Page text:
The closest Rhys Enoch has come to Tiger Woods was on the practice ground.
Yet Wales’ leading male golfer feels ready to compete when he goes up against Woods, Rory McIlroy, Brooks Koepka and the rest at the US Open this week.
Enoch, the world number 358, is as long as 1500-1 with some bookmakers to triumph in what will be just the third Major of his career.
But the 30-year-old insists he is a player on the up.
He has faced tragedy away from golf – younger brother Ben was killed in a car accident 10 years ago – and has had to battle on the course since turning professional in 2012.
Now Enoch, who played college golf alongside Rickie Fowler and was paired with Patrick Reed at last year’s Open, is hoping to be the next star of the Welsh game.
He is getting there, having recently become Wales’ highest-ranked player for the first time.
“It’s nice to be able to say that,” Enoch tells BBC Sport Wales.
“It’s important because (fellow Welshman) Stuart Manley (who is 25 places lower in the world rankings) will be raging! But I want to keep moving up and up.
“I have got the long hitting, which is one important thing. I have to keep putting well and refining those wedges. Then the world’s your oyster.”
A strong performance this week could change Enoch’s life.
For the moment he plays on the Sunshine Tour – which takes place primarily in South Africa – and the Challenge Tour, the tier beneath the European Tour.
Enoch is in the US Open field having shot eight under par over 36 holes at Walton Heath a couple of weeks back, beating the likes of Lee Westwood and Ross Fisher to one of 14 available qualification spots.
Having booked his place at Pebble Beach, Enoch faced the challenge of finding affordable flights and accommodation.
He also had to arrange a caddy – Challenge Tour players tend to carry their own bags – while he has picked the brains of countryman Rhys Davies, who finished 74th when the US Open was last played at Pebble Beach nine years ago.
“The main thing Rhys said was not to be afraid of the course,” Enoch says.
“People say it’s so hard, there’s so much rough. But if you hit the fairways and the greens it doesn’t really matter.”
Cornwall born and raised, Enoch had never been to Pebble Beach – one of the world’s most famous courses – until he arrived in California last weekend.
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He has though played plenty of golf in America.
Enoch’s first love was rugby thanks chiefly to dad Steve, who was born in Swansea, grew up in Llantrisant and went to university in Cardiff.
“He is as Welsh as they come,” Enoch says.
“I played rugby from minis to when I was about 14, when golf took over. I grew up as a passionate Welsh rugby fan and that’s moved into golf.”
Enoch’s golf career began thanks to his mother, Tracy.
“I was 10 or 11. My mum wanted a sport we could all do because my dad and I would go to rugby on a Saturday and she was stuck with my brother Ben,” Enoch explains.
“My mum decided we should try golf and my brother and I both picked it up pretty quickly.”
It soon became apparent that the two boys had plenty of talent.
Both were representing Wales – and making a big impression in the amateur game – when Ben died aged just 19.
Rhys has his brother’s nickname, Been, tattooed on his chest, and he is sure to come to mind this week.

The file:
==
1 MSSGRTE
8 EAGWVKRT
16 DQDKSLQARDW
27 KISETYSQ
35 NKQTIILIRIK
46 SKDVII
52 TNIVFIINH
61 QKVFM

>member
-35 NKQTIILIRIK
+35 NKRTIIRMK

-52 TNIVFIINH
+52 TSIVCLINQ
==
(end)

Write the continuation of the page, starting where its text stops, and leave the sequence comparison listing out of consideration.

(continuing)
Ben had been due to join his older sibling at East Tennessee State University before he was killed when driving to a tournament in Lytham.
Rhys ended up spending five years in the States, where he played with the likes of Fowler, Russell Henley, Hudson Swafford and Harris English.
“I came through with a lot of the guys (who are now) on the PGA Tour. It’s nice to know you can mix it with them,” he says.
Enoch rubbed shoulders with another star name, 2018 Masters champion Reed, in round three of last year’s Open at Carnoustie, where he ended up finishing 67th.
“We were second off on Saturday. I thought that would be fine – nice and early,” he remembers.
“Then we got to the tee. The grandstands were packed. It was six-deep right down the hole and the first green was 30-deep. Of course, Patrick had just won the Masters.
“It was unbelievable. But it’s almost easier when there are that many people because you can’t see anybody – it’s one big blur.”
Reed will be in the group in front on Thursday, when Enoch goes out with American duo Rob Oppenheim and Richard Lee.
At each of his previous Major appearances – he missed the cut at the Open in 2014 – Enoch spent time hitting balls on the range alongside Woods.
“It wasn’t on purpose, just the way it worked out,” he explains.
“You watch Tiger for a couple of minutes and realise he is only hitting a golf ball.
“I haven’t chatted to him – I am not the sort of guy to go and interrupt. But I know he is a lot more open to conversation these days, so if I see him this week maybe I will.”
Enoch’s father will be there to support him in the States, while he will be roared on in the south west of England and south Wales.
He lives on the outskirts of Cardiff with his uncle Simon – a former rugby player who was in the same Pontypridd side as Neil Jenkins – and practises at the Parc Golf Club near Newport under coach Neil Matthews.
“With the work Neil and I have done, I have transformed my game in the last five or six years,” Enoch says.
“I just feel so much more comfortable out there. Making the cut at Carnoustie was the highlight of my career, but I hope to go better at Pebble Beach.
“I know if I play well I can be in the mix.”